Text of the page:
Flashback to the EU-Japan GNSS Roundtable
Impressions from the Roundtable
Organised by the European Commission and the Cabinet Office, Government of Japan, the 5th edition of the EU-Japan GNSS Roundtable extended the public-private dialogue within the industry in a virtual setting on 25 and 26 November.
The EU and Japan are key actors and partners in the domain of space with rapidly evolving ecosystems. Moreover, the EU-Japan Strategic and Economic Partnership Agreements foresee close industrial cooperation. One prime example of joint EU-Japan cooperation highlighted during this year’s Roundtable is the Emergency Warning Service (EWS) via GNSS to meet the global trend to develop disaster risk reduction technologies. In the last couple of years, the EU and Japan have jointly defined a common „EWS message format” expected to become the global standard for emergency warning broadcasting through GNSS satellites and have started real test cases using QZSS and Galileo. This year in September, the EU and Japan have released a joint statement at the 15th Meeting of the International Committee on Global Navigation Satellite Systems (ICG) organized by the United Nations Office for Outer Space Affairs (UNOOSA) in Working Group-B.
To bring the benefits of successful EU-Japan space cooperation to the industry, the aim of this year’s Roundtable was to promote business cooperation and bring together established as well as new industry actors. Topics of interest included the latest system developments and market trends as well as GNSS for automotive unmanned mobility, emergency response and innovative services for ICT, Industry 4.0 and IoT amongst others. Overall 10 companies had the opportunity to present their solutions leveraging GNSS to the audience.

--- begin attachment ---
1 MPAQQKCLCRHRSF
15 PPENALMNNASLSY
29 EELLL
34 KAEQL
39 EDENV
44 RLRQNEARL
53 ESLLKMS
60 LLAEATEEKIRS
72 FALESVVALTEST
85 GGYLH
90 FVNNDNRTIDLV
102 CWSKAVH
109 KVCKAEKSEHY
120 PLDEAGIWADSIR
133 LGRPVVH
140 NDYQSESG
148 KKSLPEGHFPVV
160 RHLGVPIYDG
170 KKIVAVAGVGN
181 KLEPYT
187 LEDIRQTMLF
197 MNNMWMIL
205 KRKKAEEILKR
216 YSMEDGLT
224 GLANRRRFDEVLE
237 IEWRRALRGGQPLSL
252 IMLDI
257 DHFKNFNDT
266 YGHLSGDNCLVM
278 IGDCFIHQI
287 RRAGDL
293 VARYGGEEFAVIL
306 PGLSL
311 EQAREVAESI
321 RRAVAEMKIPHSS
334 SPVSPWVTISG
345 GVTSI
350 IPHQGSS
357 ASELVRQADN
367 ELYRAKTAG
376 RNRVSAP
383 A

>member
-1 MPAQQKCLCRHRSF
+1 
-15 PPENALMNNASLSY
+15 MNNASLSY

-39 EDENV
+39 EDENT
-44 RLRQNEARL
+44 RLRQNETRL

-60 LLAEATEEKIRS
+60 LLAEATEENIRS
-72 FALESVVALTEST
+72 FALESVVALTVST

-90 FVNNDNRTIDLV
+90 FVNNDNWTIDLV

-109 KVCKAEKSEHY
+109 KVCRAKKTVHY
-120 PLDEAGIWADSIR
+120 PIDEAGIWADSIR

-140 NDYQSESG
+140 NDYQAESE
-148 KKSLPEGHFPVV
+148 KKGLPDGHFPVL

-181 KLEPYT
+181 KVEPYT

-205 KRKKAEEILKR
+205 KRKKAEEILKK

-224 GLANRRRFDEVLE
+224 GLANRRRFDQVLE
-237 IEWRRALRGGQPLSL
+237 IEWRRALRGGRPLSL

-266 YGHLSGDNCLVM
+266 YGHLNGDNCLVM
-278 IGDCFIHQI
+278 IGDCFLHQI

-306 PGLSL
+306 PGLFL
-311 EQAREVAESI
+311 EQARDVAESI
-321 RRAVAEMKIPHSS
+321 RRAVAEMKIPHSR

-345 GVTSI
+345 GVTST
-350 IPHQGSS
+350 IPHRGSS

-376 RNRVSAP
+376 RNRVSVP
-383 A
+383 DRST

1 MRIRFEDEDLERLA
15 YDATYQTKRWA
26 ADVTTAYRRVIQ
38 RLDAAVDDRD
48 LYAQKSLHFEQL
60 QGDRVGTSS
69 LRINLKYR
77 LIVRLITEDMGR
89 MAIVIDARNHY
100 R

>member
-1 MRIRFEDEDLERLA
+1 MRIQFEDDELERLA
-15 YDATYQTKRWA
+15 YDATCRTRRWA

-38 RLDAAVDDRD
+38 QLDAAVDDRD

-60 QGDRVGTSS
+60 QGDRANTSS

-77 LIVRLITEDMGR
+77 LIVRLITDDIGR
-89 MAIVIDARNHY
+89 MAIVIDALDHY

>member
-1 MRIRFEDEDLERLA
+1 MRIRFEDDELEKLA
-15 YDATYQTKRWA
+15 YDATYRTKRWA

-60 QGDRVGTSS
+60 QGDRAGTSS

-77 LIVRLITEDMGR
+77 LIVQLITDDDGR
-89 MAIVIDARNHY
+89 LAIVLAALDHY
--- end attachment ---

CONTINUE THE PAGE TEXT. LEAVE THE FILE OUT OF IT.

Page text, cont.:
More than 200 industry representatives and other participants registered to the Roundtable and many joined the digital get-together and networking including more than 90 different companies from the GNSS and related industries based in the EU and Japan. The key question at hand was how the EU and Japan can continue their fruitful cooperation to make the most of the evolving GNSS assets boosting industrial cooperation and technological innovation, and to deliver jointly on the Sustainable Development Goals and the climate objectives.
The European Commission and the Cabinet Office, Government of Japan, are inviting all participants and anyone interested to join the next Japan-EU GNSS Roundtable hopefully in 2022. The Roundtable was kindly supported by the European Union Agency for the Space Programme (EUSPA) and GNSS.asia (Horizon2020 EU funded project).
Michibiki and Japan’s striving GNSS ecosystem